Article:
Please welcome John Appel to The
Qwillery as part of the
2021 Debut Author Challenge
was published on July 20, 2021 by Solaris.
TQ: Welcome to The Qwillery. What is the first fiction piece you remember
John: Thinking back, I was about nine
or ten when I started writing a story based on a book about kid spelunkers that
I really enjoyed. But that story, like many others for years, never got
finished. It took me quite a long time to find my writing discipline.
The first fiction I actually wrote all the way through to the end was a series
of short pieces based on my World of Warcraft character, sometime in about 2006
or 2007. I was in my early 40s at the time, so you can see I had quite a long
period of starting but not finishing.
TQ: Are you a plotter, a pantser or a hybrid?
John: The plotter vs. pantser concept
is, to me, a false binary. In my experience, there’s really a number of factors
which different people plan ahead of time vs. discover, and you’d need a radar
plot to see where any given writer falls. In my case, though, I usually have a
strong sense of the overall plot arc, and I tend to be a solid world builder
before I start drafting. I also know a good bit about the characters, but not as
much as other writers I know. In all of these cases, though, I frequently
discover things while I’m writing, and this may lead to changes in plot events,
some aspect of the world, or in an extreme case, a whole new POV character.
In ASSASSIN’S ORBIT, for example, Noo came into being because another character
needed a mentor, and the character I’d intended to fill that role was otherwise
occupied at that moment in the story. She started as a secondary character but
her personality was so strong that she displaced the original POV character and
took her spot in the roster. This didn’t change the overall arc of the book,
just the perspective through which the reader sees it.
TQ: What is the most challenging thing for you about writing?
John: Sherwood Smith introduced me to
the concept of “visual writers”, i.e. people who see the story playing out in
their heads like a movie. I’m one of those, and one challenge I face is
unpacking the visuals and sensations the characters are experiencing and getting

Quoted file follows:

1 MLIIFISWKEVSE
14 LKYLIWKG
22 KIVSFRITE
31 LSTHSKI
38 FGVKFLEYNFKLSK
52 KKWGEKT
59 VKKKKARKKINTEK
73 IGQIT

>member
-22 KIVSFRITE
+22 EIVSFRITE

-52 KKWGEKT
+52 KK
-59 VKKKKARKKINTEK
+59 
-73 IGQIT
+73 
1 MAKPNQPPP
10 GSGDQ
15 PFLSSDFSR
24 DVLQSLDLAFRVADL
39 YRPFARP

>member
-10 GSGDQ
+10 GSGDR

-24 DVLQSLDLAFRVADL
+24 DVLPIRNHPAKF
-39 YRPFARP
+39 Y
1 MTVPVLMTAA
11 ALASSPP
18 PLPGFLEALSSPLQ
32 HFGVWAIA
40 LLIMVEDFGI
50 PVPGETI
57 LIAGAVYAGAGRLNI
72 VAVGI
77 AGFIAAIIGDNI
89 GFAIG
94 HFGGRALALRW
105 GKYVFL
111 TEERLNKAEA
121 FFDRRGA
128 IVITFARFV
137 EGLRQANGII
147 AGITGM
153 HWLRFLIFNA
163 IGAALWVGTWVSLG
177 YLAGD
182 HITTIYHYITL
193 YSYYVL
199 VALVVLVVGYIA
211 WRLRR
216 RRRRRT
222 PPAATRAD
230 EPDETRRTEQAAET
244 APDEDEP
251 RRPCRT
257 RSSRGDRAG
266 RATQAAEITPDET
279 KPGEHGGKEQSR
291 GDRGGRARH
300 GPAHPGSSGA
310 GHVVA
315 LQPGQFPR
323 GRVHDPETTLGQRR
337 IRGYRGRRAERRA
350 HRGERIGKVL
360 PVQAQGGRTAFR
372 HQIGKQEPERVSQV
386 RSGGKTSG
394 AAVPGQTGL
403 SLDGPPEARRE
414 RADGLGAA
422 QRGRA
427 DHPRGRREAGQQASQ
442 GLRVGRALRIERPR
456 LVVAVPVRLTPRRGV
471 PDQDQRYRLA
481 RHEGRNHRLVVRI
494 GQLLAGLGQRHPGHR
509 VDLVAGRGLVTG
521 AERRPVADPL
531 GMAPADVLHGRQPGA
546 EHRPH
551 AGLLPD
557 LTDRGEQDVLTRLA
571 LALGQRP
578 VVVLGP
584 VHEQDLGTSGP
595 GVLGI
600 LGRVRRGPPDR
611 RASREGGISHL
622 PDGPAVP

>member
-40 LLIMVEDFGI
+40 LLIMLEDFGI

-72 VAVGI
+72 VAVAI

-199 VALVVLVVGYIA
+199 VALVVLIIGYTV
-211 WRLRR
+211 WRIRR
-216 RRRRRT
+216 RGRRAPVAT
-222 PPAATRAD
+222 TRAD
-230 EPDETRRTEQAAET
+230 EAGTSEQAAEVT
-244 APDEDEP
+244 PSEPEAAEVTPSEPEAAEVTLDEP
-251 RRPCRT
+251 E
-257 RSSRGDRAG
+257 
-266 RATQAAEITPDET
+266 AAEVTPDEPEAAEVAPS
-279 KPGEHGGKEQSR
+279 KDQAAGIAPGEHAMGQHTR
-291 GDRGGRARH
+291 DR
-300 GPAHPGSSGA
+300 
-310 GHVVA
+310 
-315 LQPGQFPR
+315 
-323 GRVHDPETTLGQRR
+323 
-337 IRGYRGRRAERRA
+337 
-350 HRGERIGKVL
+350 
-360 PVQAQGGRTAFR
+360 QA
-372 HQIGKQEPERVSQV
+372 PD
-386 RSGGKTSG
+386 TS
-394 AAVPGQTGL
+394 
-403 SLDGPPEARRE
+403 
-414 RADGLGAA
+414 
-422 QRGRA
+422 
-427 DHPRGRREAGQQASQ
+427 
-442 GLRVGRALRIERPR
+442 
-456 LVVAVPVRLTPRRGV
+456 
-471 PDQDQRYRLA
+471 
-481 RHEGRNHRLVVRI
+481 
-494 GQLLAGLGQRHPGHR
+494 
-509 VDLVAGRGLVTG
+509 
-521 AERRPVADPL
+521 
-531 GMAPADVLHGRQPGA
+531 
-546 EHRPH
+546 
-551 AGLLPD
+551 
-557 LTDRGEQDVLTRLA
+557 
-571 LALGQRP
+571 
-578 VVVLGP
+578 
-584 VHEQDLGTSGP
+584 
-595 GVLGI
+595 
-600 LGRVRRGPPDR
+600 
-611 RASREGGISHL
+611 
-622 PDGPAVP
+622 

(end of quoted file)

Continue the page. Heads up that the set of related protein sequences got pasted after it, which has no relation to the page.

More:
that onto the page. I’ve found myself leaning hard on CL Polk’s “54321”
technique, where you jot down five things the characters see, four they hear,
three they feel, two they smell, and one they might taste in a scene. This gives
me the sensory detail I need to help connect the reader to the action – when I
remember to do it!
TQ: What has influenced / influences your writing?
John: So, so many writers! I grew up
reading adventure thrillers by Alastair McClean (THE GUNS OF NAVARONE, WHERE
EAGLES DARE, etc.) and I think my love for action-filled stories comes from
there. Lois McMaster Bujold is a big source of inspiration for characters, and
how to come up with challenges that are more than simple life and death. Current
influences include Martha Wells’ Murderbot stories, Ben Aaronovitch’s Rivers of
London/Peter Grant series, and most importantly, the members of my local
writing/critique group, the Maryland Space Opera Collective (MD SPOC).
TQ: Describe Assassin's Orbit using only 5 words.
John: Old women space competence
TQ: Tell us something about Assassin's Orbit that is not found in the book
John: This is kind of hinted at, but
one important aspect is that while the protagonists are key players in the
action, they don’t solve the problems they’re faced with by themselves. In the
real world, problems get solved by people working together, and portraying that
is a theme that keeps showing up in my work.
TQ: What inspired you to write Assassin's Orbit? What appeals to you about
writing Science Fiction?
John: I started ASSASSIN’S ORBIT in
late 2016, though it got put aside for a while to work on a different project
which didn’t pan out. There was no single point of inspiration for it, but I
definitely drew from certain aspects of then-current events and where I thought
they might go. Hard to say much more about that without giving away spoilers.
I’ve been a science fiction fan nearly my entire life, beginning with the Danny